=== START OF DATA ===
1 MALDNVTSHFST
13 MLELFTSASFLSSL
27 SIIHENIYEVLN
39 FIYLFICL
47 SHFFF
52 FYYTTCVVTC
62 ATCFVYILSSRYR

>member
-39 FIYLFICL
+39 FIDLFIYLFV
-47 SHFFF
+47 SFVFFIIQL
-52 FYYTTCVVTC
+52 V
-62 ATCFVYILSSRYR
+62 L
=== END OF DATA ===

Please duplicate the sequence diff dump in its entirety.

1 MALDNVTSHFST
13 MLELFTSASFLSSL
27 SIIHENIYEVLN
39 FIYLFICL
47 SHFFF
52 FYYTTCVVTC
62 ATCFVYILSSRYR

>member
-39 FIYLFICL
+39 FIDLFIYLFV
-47 SHFFF
+47 SFVFFIIQL
-52 FYYTTCVVTC
+52 V
-62 ATCFVYILSSRYR
+62 L